Valley of the Dolls Fifty Year Anniversary, and, Valley of the Dudes
There have been several pieces written this year celebrating the fifty year mark for the pop culture classic, Valley of the Dolls.
With 31 million copies sold to date and 30 foreign editions that place the book in the best-selling ranks of “To Kill a Mockingbird” and “Gone With the Wind,” “Valley” is hardly obscure.
It’s a coming-of-age story that follows Anne, Jennifer and Neely, friends who contend with pretty much all seven deadly sins on their path to fame, from 1945 to 1965. The cult 1967 movie version starred Barbara Parkins, Sharon Tate and Patty Duke, and their big-haired, Pucci-swathed looks and melodramatic lines are frequently invoked by entertainment and design professionals to this day.
“I’ve got to leave something on this earth before I go, and I don’t want it discovered after I go,” Jacqueline Susann wrote in her diary on New Year’s Day, 1963. She would fulfill that ambition three years later with the publication of her second novel, Valley of the Dolls. By the time Susann died of breast cancer in 1974, it had sold 17m copies, spawned a hit movie and made her the favorite punching bag of a literary world that surely envied her success.
And still, fifty years later, the book is resonating with readers from all over the world. People re-read it constantly. I’m not exactly sure why that is, but one reason could be the fact that it helped define an era, especially with regard to the sexual revolution. And it’s still selling copies.
When I was asked to write the parody, Valley of the Dudes, I decided to do it for several reasons, one of which has to do with the fact that The Gay Liberation movement was just getting started about the same time Valley of the Dolls came out and gay fiction was on the far fringes of publishing. Gay readers had no content readily available to them. Unless they lived in a city where they could find small book shops that carried a limited amount of gay fiction, they had to read books like Valley of the Dolls and imagine what it would be like if the characters were gay. And that’s what they did.
Many things have changed for LGBTQ people since Valley of the Dolls was released fifty years ago, however, gay fiction still isn’t mainstream. Of course thanks to the Internet and technology, not to mention digital publishing, gay readers can now find more gay fiction than ever before in the history of publishing. And my goal was to parody a heteronormative cult classic with all gay characters, with the kind of erotic romance readers didn’t get fifty years ago. It might not be for everyone, and I fully realized that at the time I wrote it, and I realize that now, but it has resonated with some people who read gay fiction…at least according to some of the Amazon reviews I’ve had.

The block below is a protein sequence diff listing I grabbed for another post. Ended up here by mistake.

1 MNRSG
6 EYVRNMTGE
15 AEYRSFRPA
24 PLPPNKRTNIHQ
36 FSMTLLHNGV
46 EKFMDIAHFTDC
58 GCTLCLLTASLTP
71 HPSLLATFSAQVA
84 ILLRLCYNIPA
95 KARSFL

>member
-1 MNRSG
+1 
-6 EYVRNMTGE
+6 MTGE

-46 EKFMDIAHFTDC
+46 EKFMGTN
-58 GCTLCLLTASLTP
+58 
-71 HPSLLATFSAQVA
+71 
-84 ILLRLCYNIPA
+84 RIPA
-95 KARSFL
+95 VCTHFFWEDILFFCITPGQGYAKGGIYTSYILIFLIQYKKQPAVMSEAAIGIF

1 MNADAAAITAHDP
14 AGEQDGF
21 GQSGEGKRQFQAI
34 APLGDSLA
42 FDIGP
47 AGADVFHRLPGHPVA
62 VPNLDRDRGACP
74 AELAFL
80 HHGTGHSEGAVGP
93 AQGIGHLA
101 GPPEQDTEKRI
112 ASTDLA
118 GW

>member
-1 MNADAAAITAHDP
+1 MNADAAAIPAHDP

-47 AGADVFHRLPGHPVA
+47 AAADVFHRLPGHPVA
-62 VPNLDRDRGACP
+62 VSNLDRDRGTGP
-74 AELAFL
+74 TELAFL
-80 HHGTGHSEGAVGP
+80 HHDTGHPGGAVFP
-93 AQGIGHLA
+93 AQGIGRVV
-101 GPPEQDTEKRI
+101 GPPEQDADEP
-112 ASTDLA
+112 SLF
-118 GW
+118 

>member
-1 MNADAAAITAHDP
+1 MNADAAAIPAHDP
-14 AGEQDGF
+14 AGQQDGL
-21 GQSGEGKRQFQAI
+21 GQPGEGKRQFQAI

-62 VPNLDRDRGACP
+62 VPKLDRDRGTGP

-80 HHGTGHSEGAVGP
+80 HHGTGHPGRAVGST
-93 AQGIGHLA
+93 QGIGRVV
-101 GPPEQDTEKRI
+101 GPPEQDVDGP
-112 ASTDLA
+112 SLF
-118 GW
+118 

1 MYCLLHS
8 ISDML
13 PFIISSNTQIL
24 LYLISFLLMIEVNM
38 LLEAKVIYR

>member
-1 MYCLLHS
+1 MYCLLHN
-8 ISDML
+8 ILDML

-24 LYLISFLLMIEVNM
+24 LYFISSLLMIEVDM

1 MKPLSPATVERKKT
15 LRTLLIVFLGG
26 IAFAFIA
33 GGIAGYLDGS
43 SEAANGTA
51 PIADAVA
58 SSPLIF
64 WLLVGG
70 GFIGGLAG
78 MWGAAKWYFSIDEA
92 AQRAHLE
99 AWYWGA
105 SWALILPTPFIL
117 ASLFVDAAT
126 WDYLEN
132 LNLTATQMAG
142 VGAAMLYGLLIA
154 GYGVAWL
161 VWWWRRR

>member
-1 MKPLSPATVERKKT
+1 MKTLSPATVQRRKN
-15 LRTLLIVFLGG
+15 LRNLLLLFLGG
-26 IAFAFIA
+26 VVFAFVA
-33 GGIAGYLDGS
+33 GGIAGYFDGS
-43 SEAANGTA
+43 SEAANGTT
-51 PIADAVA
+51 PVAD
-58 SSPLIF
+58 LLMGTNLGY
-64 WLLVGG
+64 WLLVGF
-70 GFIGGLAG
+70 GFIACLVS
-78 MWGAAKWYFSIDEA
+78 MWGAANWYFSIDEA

Here are three short excerpts from three reviews I’ve had, verbatim…
Let me start by saying, I have not finished this book yet. I started it last night and it has drawn me in, just like the movie valley of the dolls.
So naturally i devoured this book. It follows the original story pretty well, only with a twist. I just can’t get enough dolls, or dudes!!!!
Ryan Field has given a new meaning to the word–Dudes, in this story. He created six powerful characters who made me mad, laugh, and cry. Ryan held nothing back, he let it go and came up with a wonderful story about six friends who meet in their twenties and go through life together.
So with all this said, we’ll be re-releasing Valley of the Dudes this year with Riverdale Avenue Books, with a few minor additions to the original book, and a brand new cover. And this time I wrote an in-depth introduction to the book that I will post here on the blog eventually. I don’t do these parodies anymore because they tend to be more difficult to write than original stories, like Unabated, or my most recent, Uncertainty. In fact, they take too much thought sometimes and they tend to receive too much criticism. But I think the most important point I’d like to get across is that Valley of the Dudes was written with an LGBTQ goal, but it was still a humble effort that was never designed to compete with, or take from, the original book. In a way, it is a tribute to the original book and to Jacqueline Susann. The story isn’t identical, and the narrative and dialogue are completely original for a gay parody of this kind.
This is the story of several talented young gay men, of their fight for recognition, and of the unexpected price they will pay for getting the fame they so desperately crave. Their lives are charmed in many ways, the secrets they keep hidden rule them, the sex never seems to end, and the gay lives they lead appear magical on the surface. However, beneath all the orgasms and glamour, are the addictions to alcohol, pills, and substances that help them survive in this jungle of ecstasy and fortune…the “Dudes” of the stars. They are the real secrets to success and exploitation and survival in the Valley of the Dudes.